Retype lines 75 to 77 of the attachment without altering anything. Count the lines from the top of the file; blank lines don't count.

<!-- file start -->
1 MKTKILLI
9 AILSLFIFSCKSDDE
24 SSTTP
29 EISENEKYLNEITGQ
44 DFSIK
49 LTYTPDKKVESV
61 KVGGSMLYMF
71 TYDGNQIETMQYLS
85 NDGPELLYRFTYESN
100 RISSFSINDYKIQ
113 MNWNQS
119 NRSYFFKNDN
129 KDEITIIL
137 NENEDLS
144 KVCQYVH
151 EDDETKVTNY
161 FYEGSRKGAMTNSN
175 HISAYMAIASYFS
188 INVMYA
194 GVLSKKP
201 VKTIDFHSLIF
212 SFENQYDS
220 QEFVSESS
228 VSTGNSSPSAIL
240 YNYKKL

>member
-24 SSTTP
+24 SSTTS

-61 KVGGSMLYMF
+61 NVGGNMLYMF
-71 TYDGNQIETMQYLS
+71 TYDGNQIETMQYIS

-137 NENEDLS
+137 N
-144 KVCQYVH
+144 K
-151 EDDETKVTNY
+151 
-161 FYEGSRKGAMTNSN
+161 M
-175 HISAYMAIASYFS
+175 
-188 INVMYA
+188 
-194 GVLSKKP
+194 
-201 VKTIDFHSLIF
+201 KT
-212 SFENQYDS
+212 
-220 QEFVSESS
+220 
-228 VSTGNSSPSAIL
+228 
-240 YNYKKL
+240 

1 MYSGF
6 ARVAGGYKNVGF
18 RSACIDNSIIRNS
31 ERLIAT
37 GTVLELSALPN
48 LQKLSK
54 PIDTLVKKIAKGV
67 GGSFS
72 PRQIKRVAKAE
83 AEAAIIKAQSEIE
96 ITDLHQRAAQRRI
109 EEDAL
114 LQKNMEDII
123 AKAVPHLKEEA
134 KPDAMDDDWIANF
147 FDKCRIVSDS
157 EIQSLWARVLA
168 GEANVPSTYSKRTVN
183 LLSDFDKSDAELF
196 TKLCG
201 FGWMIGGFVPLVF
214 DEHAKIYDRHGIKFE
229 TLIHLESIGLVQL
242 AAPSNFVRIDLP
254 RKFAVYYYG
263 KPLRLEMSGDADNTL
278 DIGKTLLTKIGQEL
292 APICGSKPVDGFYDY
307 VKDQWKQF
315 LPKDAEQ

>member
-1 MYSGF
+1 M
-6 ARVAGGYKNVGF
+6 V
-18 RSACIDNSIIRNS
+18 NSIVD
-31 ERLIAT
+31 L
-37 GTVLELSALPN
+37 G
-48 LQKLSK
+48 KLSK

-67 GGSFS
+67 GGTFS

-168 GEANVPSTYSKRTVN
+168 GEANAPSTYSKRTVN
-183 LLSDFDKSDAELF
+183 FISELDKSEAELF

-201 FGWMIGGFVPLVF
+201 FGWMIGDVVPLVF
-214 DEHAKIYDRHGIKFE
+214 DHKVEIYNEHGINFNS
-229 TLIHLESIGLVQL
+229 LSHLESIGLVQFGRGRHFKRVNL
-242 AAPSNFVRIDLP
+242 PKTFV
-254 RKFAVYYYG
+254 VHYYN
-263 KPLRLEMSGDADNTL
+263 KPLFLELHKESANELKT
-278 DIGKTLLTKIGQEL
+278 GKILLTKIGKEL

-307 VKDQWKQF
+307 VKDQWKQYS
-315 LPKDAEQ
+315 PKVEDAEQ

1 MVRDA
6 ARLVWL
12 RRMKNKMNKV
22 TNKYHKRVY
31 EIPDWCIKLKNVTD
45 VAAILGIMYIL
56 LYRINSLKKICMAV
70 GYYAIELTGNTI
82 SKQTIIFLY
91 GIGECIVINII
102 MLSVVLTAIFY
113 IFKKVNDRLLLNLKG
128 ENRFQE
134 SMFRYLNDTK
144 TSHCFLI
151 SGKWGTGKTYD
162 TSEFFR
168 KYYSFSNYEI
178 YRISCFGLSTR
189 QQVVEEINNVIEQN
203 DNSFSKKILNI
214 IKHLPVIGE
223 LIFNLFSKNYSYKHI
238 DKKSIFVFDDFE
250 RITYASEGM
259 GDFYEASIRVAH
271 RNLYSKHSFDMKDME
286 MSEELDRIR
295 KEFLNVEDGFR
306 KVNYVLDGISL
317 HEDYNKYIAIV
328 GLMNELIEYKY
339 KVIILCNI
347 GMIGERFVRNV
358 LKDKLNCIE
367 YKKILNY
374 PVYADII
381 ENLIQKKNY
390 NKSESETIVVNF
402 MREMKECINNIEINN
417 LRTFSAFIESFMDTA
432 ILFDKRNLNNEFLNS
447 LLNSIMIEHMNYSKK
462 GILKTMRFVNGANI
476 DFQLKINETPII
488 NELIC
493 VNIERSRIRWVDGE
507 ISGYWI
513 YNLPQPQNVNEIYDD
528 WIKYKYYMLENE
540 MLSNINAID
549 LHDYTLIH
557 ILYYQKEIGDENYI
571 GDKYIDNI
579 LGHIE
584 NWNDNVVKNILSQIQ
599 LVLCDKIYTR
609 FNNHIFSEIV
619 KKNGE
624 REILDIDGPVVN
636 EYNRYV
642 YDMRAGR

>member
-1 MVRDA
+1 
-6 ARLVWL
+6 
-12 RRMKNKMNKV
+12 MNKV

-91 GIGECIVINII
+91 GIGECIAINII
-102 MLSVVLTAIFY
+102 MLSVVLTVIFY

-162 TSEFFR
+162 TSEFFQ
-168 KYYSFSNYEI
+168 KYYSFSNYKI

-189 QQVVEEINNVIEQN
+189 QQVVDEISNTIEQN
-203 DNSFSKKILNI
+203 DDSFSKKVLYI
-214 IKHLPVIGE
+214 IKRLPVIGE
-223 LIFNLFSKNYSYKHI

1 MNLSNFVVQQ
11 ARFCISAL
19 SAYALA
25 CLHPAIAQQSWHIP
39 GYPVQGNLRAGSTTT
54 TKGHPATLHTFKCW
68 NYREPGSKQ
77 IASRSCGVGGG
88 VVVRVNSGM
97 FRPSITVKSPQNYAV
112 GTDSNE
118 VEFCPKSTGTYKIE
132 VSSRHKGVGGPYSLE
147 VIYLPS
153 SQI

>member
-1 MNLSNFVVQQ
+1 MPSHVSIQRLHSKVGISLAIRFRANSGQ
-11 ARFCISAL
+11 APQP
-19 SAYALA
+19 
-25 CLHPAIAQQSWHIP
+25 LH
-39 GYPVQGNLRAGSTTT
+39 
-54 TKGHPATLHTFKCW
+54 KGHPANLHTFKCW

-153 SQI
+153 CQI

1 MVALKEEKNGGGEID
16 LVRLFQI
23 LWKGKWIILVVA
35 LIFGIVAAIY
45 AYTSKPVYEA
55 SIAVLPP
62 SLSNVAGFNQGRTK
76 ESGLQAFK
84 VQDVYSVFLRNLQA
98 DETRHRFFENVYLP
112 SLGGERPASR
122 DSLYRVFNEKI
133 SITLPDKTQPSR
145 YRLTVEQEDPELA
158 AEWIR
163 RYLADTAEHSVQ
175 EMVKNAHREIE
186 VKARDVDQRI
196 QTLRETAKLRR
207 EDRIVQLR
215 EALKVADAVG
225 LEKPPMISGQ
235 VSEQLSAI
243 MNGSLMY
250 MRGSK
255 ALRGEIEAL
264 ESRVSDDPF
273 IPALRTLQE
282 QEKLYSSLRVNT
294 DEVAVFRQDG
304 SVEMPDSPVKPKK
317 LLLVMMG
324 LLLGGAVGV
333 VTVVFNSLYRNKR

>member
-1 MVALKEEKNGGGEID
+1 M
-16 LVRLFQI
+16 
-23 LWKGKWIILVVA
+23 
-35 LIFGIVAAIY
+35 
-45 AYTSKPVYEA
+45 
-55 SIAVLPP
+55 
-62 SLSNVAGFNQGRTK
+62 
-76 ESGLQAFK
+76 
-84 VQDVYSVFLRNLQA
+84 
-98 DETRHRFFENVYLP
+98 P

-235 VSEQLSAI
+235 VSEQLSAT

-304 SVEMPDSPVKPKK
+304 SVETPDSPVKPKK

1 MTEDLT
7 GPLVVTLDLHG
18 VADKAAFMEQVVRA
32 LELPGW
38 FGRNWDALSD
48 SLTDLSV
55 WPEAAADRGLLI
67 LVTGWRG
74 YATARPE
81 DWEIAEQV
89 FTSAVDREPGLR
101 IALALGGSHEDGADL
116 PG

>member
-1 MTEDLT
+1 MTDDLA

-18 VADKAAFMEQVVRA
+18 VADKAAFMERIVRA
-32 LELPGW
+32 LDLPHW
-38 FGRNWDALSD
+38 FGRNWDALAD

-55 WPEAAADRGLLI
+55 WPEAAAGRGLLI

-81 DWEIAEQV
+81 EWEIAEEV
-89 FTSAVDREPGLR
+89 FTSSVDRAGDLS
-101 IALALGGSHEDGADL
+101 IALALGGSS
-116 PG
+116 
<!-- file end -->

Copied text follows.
183 LLSDFDKSDAELF
196 TKLCG
201 FGWMIGGFVPLVF